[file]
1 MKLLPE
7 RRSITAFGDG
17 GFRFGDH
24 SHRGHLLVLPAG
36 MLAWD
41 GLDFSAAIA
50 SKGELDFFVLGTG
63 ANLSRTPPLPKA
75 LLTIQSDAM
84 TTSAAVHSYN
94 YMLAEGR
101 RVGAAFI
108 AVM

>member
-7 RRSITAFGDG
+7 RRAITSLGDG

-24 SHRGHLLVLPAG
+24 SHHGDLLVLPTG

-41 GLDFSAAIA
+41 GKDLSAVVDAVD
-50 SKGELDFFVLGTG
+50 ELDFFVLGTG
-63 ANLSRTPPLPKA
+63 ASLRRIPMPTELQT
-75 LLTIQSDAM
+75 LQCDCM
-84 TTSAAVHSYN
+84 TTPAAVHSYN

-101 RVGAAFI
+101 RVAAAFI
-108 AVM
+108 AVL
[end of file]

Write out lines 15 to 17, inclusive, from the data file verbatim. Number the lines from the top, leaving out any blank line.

-7 RRSITAFGDG
+7 RRAITSLGDG

-24 SHRGHLLVLPAG